Wednesday, August 28, 2013

Stylish Scientists: Sam

Where are you in your science career? 
I’m entering the second year of my PhD 

Tell us a bit about your research and what you hope to accomplish 
Our lab studies the development of the nervous system in fruit flies. As a geneticist I hope to find the genes that underlie this process and figure out how they do it. 

Your earliest fashion memory 
My mother (love you mom, but) dressed us both in absurd, matching, homemade outfits. They were often made from very bright, floral patterns and in the form of parachute pants and jump suits. To add to this, I had a bowl cut and an androgynous name so I think my sex was very unclear for a while. It was a crime of fashion…just ridiculous. 

Who and what influenced your style? 
Who: random strangers. I’m not really in touch with current fashion, though from time to time I see enough of the same look and I realize it’s a “thing” right now. If I like it I’ll follow the trend (I was excited when combat boots became really popular, for instance) and if I don’t I’ll just respectfully admire from a distance (still don’t understand ‘ombre’). Many times I’ve been out in public and have seen girls wearing something that really stands out (perhaps just to me) and I make a mental note to buy something similar next time I’m shopping. The nice thing about copying strangers is that it’s highly unlikely they’ll ever find out you copied them.
What: my ‘style’ is largely driven by comfort and ease. I can’t stand being pinched, scratched or compressed by my clothes so that leaves me with a pretty basic wardrobe. I believe I’m known for my exploitation of yoga pants. But! I think I make up for it in accessories. When you wear simple, monochromatic patterns you really get to play around with jewelry, shoes and even makeup. Red lipstick and bracelets are a great way to trick people into thinking you planned this outfit carefully. 

Your favorite brands and places to shop 
A lot of my clothes came from small boutiques from my college town in the Midwest, so they’re not brands or names that anyone would recognize. I like Urban Outfitters, I think many people our age do. Also Zara. And I still have some random stuff from high school that I’ll probably wear until it stops fitting or finally falls apart. 

Has NYC influenced your style after you’ve moved here? 
Yes, definitely. I grew up mostly in Minnesota and Wisconsin so my wardrobe decisions were made with one goal: be warm. There’s no shame in sweatpants when it’s 2 degrees and you walk to class in 4 feet of snow 5 months out of the year. NYC has notably milder weather so I’ve expanded my closet to encompass more dresses and skirts.
NYC also has a much more diverse range of styles and a liberal audience so I’ve started wearing things that would maybe be judged or cause me to stand out from some of the more conservative crowds in the Midwest. This city is awesome because no matter how strange you look, you probably still look normal by NYC standards. At work I try to look decently professional but on the weekends I wear whatever I feel like.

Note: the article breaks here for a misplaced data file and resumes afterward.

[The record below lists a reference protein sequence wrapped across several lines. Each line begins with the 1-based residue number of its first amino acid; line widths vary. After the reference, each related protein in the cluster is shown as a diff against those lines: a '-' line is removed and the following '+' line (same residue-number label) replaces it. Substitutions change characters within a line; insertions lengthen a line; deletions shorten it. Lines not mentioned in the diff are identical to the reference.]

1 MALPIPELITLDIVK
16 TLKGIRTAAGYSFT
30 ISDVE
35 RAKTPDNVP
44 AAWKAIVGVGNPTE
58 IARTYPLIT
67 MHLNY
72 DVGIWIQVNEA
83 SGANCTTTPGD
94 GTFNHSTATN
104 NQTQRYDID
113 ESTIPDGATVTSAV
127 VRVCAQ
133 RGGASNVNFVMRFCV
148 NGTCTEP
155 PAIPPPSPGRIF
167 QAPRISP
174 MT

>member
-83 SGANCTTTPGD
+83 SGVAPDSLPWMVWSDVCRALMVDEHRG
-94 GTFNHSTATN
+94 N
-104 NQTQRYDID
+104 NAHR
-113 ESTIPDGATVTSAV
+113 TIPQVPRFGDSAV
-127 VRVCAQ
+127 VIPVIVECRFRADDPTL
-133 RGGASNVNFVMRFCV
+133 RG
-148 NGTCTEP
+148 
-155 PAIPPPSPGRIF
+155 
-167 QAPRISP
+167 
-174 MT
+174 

Your everyday science uniform 
If it’s warm and sunny: a dress with boots or flats. If it’s cloudy or cold: t-shirt and hoodie with sneakers. 

What do you think about looking good in the laboratory? 
Why not? You’re around these people 8+ hours a day, you might as well let them see who you are besides a scientist. We’re somewhat restricted by EHS guidelines but I actually think that forces us to explore new territory in fashion. I used to wear plain flip-flops all of the time, but now that I need to wear close-toed shoes I experiment with sneakers and boots. I get to shop for tights with cool designs to wear under dresses and skirts. I feel bad for dudes though, I’m not sure what you guys get to experiment with. 

Any thoughts about how the general public perceives scientists and their appearance? 
Obviously the world thinks we all work in Dexter’s Lab and only wear lab coats and goggles. But when I think of bankers I picture them in suits, when I think of doctors I imagine them in scrubs, even though I’m sure they don’t wear their uniforms 24/7. In science we’re lucky in that we can (with some limits) show up to work in the same clothes we’d wear in our free time. 

How do scientists perceive scientist that dress stylishly? 
I can’t speak for anyone but myself but I admire, possibly to the point of envy, female scientists with good style. I’m sure every PhD is just as, if not busier than I am and I don’t know where they find the time to shop and put themselves together so well. And when I meet female scientists who not only are clearly intelligent and talented, but also look great all of the time I have girl crushes. 

Your top three things to see in NYC 
I’m new here so take my advice with a grain of salt, but (1) Prospect Park because it’s beautiful (2) NYC Ballet because student rush tickets are only $20 and (3) Upright Citizens Brigade because open mic night is either funny or really awkward, which is also funny. 

All pictures are taken and edited by me.

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  1. I love that last picture! She's so pretty and the all white background is so crisp. Great stylish scientist interview!

    Much love,

  2. There is a statement that the choice of shoes depends upon profession but this statement becomes wrong in this case.Great to see how a scientist can be so stylish and trendy.

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